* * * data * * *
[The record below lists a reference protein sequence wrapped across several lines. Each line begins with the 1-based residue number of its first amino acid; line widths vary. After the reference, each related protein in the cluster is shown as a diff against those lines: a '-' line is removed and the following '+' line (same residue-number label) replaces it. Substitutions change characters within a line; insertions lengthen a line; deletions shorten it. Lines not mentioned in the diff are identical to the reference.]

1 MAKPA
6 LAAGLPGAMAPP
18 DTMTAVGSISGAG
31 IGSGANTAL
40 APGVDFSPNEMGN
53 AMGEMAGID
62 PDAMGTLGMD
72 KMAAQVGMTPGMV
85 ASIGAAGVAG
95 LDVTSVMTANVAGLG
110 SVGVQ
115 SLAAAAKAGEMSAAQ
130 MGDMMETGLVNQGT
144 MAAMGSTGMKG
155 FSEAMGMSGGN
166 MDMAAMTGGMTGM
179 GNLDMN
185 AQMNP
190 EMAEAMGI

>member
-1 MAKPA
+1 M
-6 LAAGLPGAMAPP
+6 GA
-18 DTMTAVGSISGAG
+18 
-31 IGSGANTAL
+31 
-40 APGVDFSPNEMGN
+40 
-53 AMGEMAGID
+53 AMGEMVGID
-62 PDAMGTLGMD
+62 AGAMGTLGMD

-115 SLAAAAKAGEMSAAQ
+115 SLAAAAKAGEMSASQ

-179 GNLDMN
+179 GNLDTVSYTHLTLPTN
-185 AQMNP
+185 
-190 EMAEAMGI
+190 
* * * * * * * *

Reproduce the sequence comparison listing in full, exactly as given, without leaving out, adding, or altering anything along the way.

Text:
[The record below lists a reference protein sequence wrapped across several lines. Each line begins with the 1-based residue number of its first amino acid; line widths vary. After the reference, each related protein in the cluster is shown as a diff against those lines: a '-' line is removed and the following '+' line (same residue-number label) replaces it. Substitutions change characters within a line; insertions lengthen a line; deletions shorten it. Lines not mentioned in the diff are identical to the reference.]

1 MAKPA
6 LAAGLPGAMAPP
18 DTMTAVGSISGAG
31 IGSGANTAL
40 APGVDFSPNEMGN
53 AMGEMAGID
62 PDAMGTLGMD
72 KMAAQVGMTPGMV
85 ASIGAAGVAG
95 LDVTSVMTANVAGLG
110 SVGVQ
115 SLAAAAKAGEMSAAQ
130 MGDMMETGLVNQGT
144 MAAMGSTGMKG
155 FSEAMGMSGGN
166 MDMAAMTGGMTGM
179 GNLDMN
185 AQMNP
190 EMAEAMGI

>member
-1 MAKPA
+1 M
-6 LAAGLPGAMAPP
+6 GA
-18 DTMTAVGSISGAG
+18 
-31 IGSGANTAL
+31 
-40 APGVDFSPNEMGN
+40 
-53 AMGEMAGID
+53 AMGEMVGID
-62 PDAMGTLGMD
+62 AGAMGTLGMD

-115 SLAAAAKAGEMSAAQ
+115 SLAAAAKAGEMSASQ

-179 GNLDMN
+179 GNLDTVSYTHLTLPTN
-185 AQMNP
+185 
-190 EMAEAMGI
+190 